- Tuesday, 30 July 2019
- Written by Earl Vaughan Jr.
Richard Martinez has already taken an all-star team to a Dixie Youth World Series. Next month, he’ll take a second trip as he guides the Hope Mills 14U state Dixie Youth champions to this year’s series in Aiken, South Carolina.
“It’s a very special group of boys,’’ he said of his 12-member team.
He told them earlier that he had previously made a World Series bid and there was no reason this team couldn’t do the same. “If you all work together as a team, and everybody believes in the ‘we’ instead of the ‘I,’ there’s nothing to stop you guys from going all the way,’’ he said.
The strength of this team could be pitching depth. Martinez said all 12 of his players are capable of throwing strikes, and at least nine of them have the ability to dominate when they’re on the mound.
The top hurler so far has been Dallas Capps. He has a 3-0 record in the postseason that includes 13 innings pitched with 16 strikeouts and only three runs allowed.
Anthony Spatorico, who normally is a catcher, shut down Columbus County over five innings as Hope Mills rallied from an early four-run deficit to win 5-4. Garret Smith shut out defending state champion Brunswick County through six innings before being relieved.
At the plate, Capps is the team’s leading hitter with a whopping .777 batting average. Brandon Novy is batting .438.
“All the boys contributed greatly,’’ Martinez said.
Unlike the other three Hope Mills teams headed to World Series play, which will be in Louisiana, Martinez and his team only have to drive roughly three hours to get to Aiken.
The opening ceremonies are on Friday, Aug. 2, and the first game for Hope Mills is Saturday, Aug. 3, vs. Tennessee.
“These boys are resilient; they never give up,’’ Martinez said.
In the time remaining until they leave for South Carolina, Martinez said the focus will be on pitching and bunting. “We missed a lot of scoring opportunities because we couldn’t execute our bunts,’’ he said. In the last two games, Hope Mills stranded 22 runners on base.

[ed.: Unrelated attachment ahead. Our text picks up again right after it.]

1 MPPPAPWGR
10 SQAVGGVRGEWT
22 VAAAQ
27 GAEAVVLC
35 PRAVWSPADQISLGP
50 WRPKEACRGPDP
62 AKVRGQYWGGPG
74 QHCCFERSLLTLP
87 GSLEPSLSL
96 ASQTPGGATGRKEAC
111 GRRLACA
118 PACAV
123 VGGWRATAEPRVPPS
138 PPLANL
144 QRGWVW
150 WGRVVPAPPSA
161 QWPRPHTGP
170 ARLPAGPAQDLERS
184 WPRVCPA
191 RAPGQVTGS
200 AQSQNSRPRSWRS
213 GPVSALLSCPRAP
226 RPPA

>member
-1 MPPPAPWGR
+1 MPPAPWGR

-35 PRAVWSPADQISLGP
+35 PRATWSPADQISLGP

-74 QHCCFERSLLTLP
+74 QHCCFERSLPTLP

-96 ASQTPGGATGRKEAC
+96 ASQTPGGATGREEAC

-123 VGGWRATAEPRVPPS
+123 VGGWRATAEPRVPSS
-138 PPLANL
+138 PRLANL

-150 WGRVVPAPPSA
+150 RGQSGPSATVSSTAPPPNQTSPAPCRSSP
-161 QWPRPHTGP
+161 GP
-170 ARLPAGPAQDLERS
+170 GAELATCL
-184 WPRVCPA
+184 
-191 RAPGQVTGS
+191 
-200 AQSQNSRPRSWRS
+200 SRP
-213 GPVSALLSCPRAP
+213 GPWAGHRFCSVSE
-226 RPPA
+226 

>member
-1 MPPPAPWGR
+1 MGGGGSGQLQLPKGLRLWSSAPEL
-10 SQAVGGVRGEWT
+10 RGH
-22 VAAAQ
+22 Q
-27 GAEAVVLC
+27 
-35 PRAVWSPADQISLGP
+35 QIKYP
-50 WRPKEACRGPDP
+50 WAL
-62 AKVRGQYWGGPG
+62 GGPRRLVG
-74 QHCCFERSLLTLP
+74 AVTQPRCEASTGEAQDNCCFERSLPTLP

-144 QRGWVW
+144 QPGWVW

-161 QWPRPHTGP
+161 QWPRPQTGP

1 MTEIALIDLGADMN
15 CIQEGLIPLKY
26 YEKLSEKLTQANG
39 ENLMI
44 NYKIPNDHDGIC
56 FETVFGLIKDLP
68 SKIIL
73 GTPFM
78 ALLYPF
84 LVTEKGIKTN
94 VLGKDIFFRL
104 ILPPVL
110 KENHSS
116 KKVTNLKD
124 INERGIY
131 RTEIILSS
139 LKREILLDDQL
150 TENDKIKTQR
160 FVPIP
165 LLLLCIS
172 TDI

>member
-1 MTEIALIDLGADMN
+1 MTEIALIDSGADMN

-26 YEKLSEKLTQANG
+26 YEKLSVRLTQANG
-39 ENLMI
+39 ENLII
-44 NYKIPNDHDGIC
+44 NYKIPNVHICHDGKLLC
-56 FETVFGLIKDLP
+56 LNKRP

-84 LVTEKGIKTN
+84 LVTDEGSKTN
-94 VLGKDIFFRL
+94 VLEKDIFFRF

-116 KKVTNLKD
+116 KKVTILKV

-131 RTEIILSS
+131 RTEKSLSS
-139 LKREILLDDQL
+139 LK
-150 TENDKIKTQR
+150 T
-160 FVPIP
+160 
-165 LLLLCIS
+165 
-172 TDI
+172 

Although they don’t have a lot of time — less than a week from the time this story prints — Martinez said the team is going to try to raise as much money as possible to fund the trip.
The tournament ends with the championship game on Aug. 7. “Our goal is to be there on Aug. 7,’’ Martinez said.
Players: Nathan Camacho, Dallas Capps, Stephen Kriner, Adrick Murray, Brandon Novy, Jacob Patawaran, Maddox Powers, Garret Smith, William Smith, Anthony Spatorico, Brayden Speis, Jacob Sports
Coaches: Richard Martinez, Blake Smelcer, Joey Smith, Juan Viera
- Monday, 29 July 2019
- Written by Earl Vaughan Jr.
The long-awaited bulkhead down the shoreline at Hope Mills Lake is finally complete. Now Public Works Director Don Sisko says it’s up to Mother Nature as to how quickly lake levels return to normal.
“We have no control over the inflow of water,’’ he said just days after the work on the bulkhead was completed. “The gate is open minimally so we can maintain the flow in the creek downstream.